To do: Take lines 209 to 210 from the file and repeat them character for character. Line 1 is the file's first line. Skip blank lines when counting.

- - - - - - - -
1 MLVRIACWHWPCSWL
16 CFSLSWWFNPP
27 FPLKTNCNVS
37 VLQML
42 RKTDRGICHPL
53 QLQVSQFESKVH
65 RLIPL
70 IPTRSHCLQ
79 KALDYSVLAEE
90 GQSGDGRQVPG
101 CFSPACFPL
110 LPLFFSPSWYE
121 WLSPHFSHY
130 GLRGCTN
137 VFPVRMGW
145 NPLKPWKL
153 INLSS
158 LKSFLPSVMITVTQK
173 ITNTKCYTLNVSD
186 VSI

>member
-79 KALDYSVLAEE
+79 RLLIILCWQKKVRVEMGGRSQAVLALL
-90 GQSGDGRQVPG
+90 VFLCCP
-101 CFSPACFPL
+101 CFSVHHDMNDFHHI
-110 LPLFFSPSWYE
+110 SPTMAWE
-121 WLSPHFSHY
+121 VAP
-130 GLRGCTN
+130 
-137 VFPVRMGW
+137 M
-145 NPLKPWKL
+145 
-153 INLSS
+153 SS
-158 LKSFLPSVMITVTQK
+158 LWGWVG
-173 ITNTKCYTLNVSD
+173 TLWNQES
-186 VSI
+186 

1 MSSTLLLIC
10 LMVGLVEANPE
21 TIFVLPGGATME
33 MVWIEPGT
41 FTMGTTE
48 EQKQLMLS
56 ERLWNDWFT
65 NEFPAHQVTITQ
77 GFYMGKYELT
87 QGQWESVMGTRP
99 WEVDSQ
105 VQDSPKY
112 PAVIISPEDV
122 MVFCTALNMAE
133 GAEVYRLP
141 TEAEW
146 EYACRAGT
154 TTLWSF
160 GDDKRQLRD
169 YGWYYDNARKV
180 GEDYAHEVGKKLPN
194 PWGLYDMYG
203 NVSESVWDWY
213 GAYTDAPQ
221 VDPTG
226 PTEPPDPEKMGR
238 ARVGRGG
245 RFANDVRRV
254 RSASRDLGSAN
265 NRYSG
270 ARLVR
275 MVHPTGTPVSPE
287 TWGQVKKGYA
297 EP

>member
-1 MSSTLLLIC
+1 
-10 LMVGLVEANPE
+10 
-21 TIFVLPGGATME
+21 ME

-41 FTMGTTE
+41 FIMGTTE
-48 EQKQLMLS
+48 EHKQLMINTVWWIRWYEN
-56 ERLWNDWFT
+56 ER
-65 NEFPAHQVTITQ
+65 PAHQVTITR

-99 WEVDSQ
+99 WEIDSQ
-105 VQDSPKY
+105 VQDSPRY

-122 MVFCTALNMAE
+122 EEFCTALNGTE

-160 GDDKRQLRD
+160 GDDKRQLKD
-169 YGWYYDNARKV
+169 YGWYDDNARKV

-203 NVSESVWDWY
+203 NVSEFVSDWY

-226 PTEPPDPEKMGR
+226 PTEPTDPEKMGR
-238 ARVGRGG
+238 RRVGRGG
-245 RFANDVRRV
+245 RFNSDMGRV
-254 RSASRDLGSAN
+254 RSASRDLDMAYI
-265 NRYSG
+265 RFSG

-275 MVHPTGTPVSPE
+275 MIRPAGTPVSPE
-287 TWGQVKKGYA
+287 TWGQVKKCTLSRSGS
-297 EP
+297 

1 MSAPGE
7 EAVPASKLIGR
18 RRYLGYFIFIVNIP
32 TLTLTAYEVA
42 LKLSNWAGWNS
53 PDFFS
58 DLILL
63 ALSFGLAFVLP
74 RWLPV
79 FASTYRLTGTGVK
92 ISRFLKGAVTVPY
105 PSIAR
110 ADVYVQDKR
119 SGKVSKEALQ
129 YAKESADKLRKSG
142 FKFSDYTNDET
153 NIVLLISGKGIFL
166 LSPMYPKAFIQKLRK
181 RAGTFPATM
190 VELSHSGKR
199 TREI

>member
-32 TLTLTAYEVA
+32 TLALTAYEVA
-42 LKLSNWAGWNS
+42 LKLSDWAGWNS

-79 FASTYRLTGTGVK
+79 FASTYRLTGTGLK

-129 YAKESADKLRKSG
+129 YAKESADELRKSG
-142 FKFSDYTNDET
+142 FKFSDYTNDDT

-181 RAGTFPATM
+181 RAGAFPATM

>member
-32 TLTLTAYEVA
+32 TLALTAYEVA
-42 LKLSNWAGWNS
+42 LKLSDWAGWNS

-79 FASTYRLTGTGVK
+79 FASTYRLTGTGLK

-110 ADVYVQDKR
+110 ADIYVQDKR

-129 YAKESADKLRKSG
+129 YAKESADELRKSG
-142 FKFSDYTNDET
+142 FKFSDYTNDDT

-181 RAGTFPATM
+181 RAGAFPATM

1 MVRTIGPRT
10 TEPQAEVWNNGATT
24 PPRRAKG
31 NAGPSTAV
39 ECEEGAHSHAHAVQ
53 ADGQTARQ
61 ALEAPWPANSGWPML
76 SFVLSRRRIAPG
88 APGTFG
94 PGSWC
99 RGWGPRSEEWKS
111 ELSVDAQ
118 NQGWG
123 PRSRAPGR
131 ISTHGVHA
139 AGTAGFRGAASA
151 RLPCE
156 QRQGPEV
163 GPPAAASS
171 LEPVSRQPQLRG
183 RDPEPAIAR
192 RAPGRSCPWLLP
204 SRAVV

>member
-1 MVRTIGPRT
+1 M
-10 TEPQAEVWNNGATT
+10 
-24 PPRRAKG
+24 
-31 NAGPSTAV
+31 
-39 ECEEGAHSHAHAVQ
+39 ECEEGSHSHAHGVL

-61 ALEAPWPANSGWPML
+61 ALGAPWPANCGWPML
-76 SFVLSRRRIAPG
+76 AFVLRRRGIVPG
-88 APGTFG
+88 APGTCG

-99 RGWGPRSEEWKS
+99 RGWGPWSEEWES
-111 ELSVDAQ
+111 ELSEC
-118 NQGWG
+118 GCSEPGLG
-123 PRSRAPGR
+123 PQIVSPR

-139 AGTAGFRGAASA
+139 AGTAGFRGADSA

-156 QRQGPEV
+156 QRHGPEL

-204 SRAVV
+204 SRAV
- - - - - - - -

+76 AFVLRRRGIVPG
-88 APGTFG